Growing up, my family was heavily involved in a performing arts ministry at our church. One year, I was somehow wrangled into singing a [horrific] solo while wearing a gigantic sunflower on my head, complete with a hole cut out in the middle for my face. Sometimes saying “yes” takes us to the most unexpected places.
I’m recalling this memory so vividly right now because I want to write about how we should be more like flowers. It’s a strange concept and not a perfectly formed analogy, so I thought I’d begin with a story of a time when I was, almost literally, a sunflower. How smooth was this intro?
Last week, I spent several days with my best friend and her family as they planned and prepared for the funeral of my friend’s dad. It was a powerful experience on many levels, but I was particularly struck by how familiar the to-do list felt as we planned for the funeral.
Nine months earlier, I was in the same home with the same family, helping to plan and prepare for my friend’s wedding. It’s amazing how such different happenings bringing up such different emotions can require such similar measures, from seating and music, to the food and order of service.
What sticks out to me the most about the days before my friend’s wedding and her father’s funeral are the flowers. There were so many flowers. Leading up to both events, I found myself cutting, arranging, and watering countless bouquets.
“It’s incredible,” I thought to myself as I made room for another vase on the coffee table after the funeral, “that flowers are appropriate for such a wide range of events.”
Flowers speak. We find that they belong in weddings, funerals, graduations, anniversaries, apologies, and expressions of varying levels of love. They may be saying different things with each person they’re gifted to, but they seem to say what needs to be said, and they can do it so well.
In graduate school, I had to write a paper about community and its importance in our lives. I cannot remember the paper’s thesis or the sources I leaned on to support my position, but I remember this line: “Community is about showing up.”
That line has stayed with me, probably because it feels so true. When we are in community with others, it means we show up for them, even if we do it imperfectly. We show up, even if it costs us something—time, money, or rapport at our job—because that’s what it means to be in community.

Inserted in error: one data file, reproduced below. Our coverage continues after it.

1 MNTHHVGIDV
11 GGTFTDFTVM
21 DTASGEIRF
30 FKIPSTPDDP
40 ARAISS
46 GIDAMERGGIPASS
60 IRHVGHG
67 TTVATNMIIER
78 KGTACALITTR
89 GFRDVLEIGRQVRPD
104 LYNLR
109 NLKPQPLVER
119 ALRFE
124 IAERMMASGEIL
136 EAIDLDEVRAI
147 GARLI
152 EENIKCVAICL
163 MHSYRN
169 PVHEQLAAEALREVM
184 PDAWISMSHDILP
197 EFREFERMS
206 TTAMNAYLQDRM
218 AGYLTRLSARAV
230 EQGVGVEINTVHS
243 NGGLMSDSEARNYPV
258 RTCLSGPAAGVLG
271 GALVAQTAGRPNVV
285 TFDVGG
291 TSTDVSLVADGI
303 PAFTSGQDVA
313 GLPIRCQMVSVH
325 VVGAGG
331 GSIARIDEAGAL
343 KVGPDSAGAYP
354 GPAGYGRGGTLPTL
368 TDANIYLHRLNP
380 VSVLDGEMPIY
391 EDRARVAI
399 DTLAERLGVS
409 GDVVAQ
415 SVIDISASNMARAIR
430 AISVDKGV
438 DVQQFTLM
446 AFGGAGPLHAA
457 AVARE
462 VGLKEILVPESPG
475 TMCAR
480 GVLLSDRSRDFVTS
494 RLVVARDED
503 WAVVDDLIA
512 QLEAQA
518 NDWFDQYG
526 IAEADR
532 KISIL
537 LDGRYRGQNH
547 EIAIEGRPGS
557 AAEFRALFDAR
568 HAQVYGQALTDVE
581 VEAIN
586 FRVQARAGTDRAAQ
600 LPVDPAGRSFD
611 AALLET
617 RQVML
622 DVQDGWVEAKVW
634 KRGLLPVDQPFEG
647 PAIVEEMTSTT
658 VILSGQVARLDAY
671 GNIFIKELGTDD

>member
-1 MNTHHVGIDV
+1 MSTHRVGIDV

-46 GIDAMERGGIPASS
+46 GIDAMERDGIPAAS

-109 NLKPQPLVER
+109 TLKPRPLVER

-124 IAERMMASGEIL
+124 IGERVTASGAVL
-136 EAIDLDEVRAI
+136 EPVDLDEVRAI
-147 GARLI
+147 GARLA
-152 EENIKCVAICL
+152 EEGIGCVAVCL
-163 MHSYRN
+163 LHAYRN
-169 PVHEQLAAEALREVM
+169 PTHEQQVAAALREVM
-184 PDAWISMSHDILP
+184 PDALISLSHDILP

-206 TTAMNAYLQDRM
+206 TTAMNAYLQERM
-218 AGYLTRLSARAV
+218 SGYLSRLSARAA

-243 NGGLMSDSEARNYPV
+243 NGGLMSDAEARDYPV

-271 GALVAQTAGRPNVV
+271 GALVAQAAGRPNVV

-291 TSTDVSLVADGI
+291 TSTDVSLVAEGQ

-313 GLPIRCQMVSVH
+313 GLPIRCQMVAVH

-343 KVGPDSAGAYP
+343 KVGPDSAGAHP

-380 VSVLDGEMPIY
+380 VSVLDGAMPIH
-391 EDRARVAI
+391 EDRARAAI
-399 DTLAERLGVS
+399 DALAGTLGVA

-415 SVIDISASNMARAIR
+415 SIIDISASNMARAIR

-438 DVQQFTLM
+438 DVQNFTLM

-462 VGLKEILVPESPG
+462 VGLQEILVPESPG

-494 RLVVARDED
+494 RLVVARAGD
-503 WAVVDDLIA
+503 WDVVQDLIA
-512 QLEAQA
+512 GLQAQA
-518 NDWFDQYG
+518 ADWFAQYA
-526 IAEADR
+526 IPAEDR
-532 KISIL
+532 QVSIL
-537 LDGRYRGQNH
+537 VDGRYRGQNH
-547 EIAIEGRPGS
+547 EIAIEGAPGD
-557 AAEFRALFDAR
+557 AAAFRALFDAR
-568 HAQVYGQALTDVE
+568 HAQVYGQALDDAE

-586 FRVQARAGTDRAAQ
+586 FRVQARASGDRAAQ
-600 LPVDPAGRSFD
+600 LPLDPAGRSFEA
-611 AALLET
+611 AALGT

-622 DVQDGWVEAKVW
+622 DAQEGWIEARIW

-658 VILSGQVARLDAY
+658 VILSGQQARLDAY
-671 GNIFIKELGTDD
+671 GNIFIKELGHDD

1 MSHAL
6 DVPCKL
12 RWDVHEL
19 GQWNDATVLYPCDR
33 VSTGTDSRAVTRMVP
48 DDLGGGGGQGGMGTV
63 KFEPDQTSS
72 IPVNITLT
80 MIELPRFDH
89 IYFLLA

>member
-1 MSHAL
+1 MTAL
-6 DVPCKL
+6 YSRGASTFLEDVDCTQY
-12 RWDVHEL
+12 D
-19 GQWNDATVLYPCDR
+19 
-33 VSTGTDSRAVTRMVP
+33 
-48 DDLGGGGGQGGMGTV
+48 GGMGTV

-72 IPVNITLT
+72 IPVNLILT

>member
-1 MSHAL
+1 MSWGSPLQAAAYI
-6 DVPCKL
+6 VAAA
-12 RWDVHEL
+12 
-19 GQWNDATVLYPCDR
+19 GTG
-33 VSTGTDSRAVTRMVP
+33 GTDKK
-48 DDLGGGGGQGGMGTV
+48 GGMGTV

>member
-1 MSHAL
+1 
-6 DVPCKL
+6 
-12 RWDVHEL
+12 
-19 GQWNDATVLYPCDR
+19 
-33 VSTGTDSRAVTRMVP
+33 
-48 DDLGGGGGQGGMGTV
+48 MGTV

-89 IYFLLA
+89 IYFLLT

I know that line in my paper was born out of my own experience of having friends show up for me, even (especially) when no part of me felt deserving of their presence or love. My friend who was married nine months before her father’s death is among my greatest teachers in the power of showing up. She has stayed with me when I didn’t even want to stay with me.
So I water the flowers given to her family during this time of deep mourning, and I think nearly nonsensical thoughts like, “I want to be more like the flowers.” Because, here’s the thing: flowers show up, no matter the occasion. They are there for the celebration, the sorrow, and the sorry. They show up at the front door in the fullness of whatever color they are, and they sit right in the middle of whatever it is that is happening—in the goodness or the grief.
They don’t have to find the right words to say (because, oftentimes, there are none). But they sit there, in the muck and the madness and the magnificence of it all, and they represent beauty. They are not without need, which is somehow comforting because it reveals how full of life they are. It’s life’s beauty showing up in the middle of life’s sweetest or sourest realities.
As I was considering my desire to be more like the flowers—to be someone who is willing to stand in the midst of others’ pain and celebration and bear witness to their experience, offering beauty and comfort, even if only through my presence—I was reminded of Romans 8:26. Like the Spirit, who intercedes on our behalf with groanings that cannot be expressed in words, we can stand in the gap for one another, even if we have no words.
There are a lot of hard things happening right now—funerals, critical surgeries, dire illnesses, fear of safety or acceptance, and so much discord in our nation. We need the Holy Spirit, we need the support of one another, and, goodness, we need beauty. When there are words to be said to support, love, and offer care to another—say them. But where there are no words, let’s head to the front lines of whatever the circumstance may be in the lives of those in our community and stand in solidarity, offering the power of our presence.
For our neighbors who need us to join them in their joy or their grief, in their fear or their anger, may we live like a flower [with a human’s lifespan, of course]: Show up at others’ front door, stand tall, radiate beauty, lean towards the light, and drink lots water.